Saturday, November 9, 2013
'Cheat the Asylum of a Victim'
George Albert Smith's 1909 -12 Breakdown"
Mary Jane Woodger The Journal of Mormon History
Though many LDS General Authorities have struggled with physical challenges, George Albert’s nervous collapse, as it was called, reached its nadir in February 1909, leaving him so impaired that he was unable to work or even to deliver a public address. A decade later, he recalled in a conference address,
“I have been in the valley of the shadow of death in recent years, so near the other side that I am sure that for the special blessing of our Heavenly Father I could not have remained here. . . . The nearer I went to the other side, the greater was my assurance that the gospel is true."
George Albert wrestled with both physical and emotional health issues throughout his life, but this article focuses on conditions leading to an episode of nervous exhaustion that lasted from 1909 to 1912,
then describes an experience Georg e Albert had in the spring of 1911 that changed his approach to both physical and emotional limitations.
The story of his triumph over these maladies, is documented in surprising detail in his correspondence and journals, much of it quoted here for the first time, and in related papers of those close to him. His story deserves telling for the hope it conveys to individuals likewise suffering from physical illnesses that often bring in their wake emotional distress and the inability to serve in Church callings despite their desire to be healed, faith manifested in seeking priesthood blessings, and earnest prayer. Although it is possible from a modern perspective to offer appropriately tentative diagnoses of the organic cause of his ailment and also his mental depression, Smith felt that prayer was his main resource in dealing with his condition.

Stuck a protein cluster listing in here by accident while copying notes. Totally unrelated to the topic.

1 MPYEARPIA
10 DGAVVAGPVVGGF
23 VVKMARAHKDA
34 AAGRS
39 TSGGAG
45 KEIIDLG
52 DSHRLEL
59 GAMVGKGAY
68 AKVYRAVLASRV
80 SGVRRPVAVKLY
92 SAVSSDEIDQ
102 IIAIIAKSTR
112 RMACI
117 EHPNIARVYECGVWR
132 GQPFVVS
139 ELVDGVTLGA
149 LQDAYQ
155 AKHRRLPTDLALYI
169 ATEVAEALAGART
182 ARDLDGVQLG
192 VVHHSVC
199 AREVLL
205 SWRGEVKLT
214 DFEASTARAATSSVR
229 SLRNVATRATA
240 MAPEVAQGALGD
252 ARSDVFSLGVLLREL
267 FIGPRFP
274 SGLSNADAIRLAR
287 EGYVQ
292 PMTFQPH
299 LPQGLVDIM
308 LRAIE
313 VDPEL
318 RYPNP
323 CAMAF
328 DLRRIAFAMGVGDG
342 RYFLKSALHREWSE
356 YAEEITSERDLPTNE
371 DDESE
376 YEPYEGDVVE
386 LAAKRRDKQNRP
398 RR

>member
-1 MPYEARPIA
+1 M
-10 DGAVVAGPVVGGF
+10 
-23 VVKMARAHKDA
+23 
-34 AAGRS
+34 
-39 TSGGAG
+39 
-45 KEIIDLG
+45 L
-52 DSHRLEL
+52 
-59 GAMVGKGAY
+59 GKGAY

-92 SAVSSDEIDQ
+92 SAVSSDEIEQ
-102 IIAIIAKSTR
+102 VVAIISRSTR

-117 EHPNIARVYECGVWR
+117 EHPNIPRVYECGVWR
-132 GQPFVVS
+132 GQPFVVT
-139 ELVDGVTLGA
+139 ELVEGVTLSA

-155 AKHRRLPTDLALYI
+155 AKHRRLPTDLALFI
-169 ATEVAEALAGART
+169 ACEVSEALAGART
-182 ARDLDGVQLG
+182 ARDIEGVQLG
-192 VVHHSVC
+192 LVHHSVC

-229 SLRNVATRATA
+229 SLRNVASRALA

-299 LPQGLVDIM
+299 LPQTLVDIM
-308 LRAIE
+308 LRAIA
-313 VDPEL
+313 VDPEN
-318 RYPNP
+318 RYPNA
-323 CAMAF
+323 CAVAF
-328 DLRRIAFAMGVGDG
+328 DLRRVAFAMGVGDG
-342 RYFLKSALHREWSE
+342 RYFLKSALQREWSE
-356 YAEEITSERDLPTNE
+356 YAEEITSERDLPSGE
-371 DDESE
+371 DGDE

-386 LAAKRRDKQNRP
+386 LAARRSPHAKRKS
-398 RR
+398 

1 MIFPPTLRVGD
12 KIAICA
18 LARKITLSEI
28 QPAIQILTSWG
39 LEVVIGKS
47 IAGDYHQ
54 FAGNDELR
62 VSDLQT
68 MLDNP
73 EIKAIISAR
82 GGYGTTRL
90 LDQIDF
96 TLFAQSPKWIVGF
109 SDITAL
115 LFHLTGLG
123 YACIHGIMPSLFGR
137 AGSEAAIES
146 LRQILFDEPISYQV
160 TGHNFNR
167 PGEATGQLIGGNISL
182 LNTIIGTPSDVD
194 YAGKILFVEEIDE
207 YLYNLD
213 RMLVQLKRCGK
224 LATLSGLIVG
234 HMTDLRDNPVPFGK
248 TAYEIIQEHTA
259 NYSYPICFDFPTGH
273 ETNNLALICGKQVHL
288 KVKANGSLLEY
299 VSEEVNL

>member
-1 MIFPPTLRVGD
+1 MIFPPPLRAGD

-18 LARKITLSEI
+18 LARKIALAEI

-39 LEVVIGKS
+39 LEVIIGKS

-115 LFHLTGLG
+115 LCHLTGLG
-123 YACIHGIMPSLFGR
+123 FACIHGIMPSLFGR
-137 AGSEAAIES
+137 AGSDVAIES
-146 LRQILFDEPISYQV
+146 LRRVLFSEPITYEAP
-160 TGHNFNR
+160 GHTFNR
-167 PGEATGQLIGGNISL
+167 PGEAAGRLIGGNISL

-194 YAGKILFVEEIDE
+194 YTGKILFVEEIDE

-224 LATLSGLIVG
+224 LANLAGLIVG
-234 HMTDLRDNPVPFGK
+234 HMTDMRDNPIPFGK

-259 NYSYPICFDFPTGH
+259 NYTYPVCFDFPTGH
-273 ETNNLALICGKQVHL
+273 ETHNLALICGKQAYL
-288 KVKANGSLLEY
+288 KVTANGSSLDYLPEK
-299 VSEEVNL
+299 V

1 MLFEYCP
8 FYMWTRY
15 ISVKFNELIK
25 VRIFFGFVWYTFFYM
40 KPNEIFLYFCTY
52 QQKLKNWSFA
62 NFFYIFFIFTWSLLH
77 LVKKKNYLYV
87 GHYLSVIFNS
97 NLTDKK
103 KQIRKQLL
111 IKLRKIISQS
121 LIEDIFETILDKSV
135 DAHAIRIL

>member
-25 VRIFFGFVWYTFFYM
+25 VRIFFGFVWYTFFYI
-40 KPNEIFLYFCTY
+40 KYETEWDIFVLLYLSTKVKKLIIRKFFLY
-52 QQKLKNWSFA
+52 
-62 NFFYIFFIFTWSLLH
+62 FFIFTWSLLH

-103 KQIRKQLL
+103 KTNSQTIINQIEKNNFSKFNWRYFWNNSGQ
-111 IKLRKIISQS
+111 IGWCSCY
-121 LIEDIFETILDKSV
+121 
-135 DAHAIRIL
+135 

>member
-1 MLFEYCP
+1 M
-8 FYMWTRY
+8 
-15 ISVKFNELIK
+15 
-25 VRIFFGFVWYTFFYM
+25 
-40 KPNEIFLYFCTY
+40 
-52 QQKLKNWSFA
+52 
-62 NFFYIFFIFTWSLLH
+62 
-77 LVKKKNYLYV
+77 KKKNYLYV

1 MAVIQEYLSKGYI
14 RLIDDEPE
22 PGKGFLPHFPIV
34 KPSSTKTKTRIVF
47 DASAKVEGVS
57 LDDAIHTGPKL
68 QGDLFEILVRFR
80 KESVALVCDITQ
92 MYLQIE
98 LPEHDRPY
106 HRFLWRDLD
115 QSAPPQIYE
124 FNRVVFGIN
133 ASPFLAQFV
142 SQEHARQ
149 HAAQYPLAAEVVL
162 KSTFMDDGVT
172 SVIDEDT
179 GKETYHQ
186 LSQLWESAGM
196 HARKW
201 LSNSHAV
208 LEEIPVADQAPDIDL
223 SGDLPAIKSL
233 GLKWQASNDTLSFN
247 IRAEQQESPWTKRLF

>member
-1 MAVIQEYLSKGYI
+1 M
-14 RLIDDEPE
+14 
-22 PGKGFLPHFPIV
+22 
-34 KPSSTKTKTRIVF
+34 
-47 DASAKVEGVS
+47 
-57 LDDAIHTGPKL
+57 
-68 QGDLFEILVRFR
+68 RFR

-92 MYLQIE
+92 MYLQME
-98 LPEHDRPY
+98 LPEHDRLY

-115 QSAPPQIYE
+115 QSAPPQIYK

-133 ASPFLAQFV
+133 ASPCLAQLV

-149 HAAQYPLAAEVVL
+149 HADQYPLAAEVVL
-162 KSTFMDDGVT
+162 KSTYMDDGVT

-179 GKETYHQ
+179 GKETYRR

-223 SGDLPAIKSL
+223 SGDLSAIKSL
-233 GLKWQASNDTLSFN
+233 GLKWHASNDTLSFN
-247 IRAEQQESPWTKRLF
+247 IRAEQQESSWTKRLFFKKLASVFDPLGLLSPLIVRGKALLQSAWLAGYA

Complicating a physical diagnosis is the mental component. Apparently debilitating fatigue without an obvious cause and depression can be traced back as far as Asael Smith, Joseph Sr.’s father, and coming forward to John, Joseph Sr.’s brother.
Accompanied by Lucy’s uncle and aunt, John and Lucy Acomb, George Albert reached Ocean Park, California, on April 13, where they rented a beach cottage for twenty-five dollars a month.
Lucy Smith apparently stayed in Salt Lake City with the children. Even though George Albert had spent much of his time in bed in Salt Lake City, there had still been visitors, conversations, news, and
emotional engagement in his apostolic tasks. Here, there were no meetings, no visitors, and no speeches. Instead, he spent his time sleeping and walking on the beach. He was examined by an un-
named doctor in Los Angeles who was unable to find a source for his nervousness and fatigue. The only thing the doctor found was that his “twelfth rib was out of place under the eleventh rib.” The doctor
instructed him to rest, relax, and receive some kind of “treatments” once a week.
This prescription left George Albert feeling depressed and inadequate, and also feeling that he was letting everyone down. If he wasn’t really sick, then he was doing wrong by resting. His strong
sense of duty burdened him with feelings that he was neglecting his responsibilities. With nothing to distract him but mild recreation and “rest,” he must have continued to brood intolerably.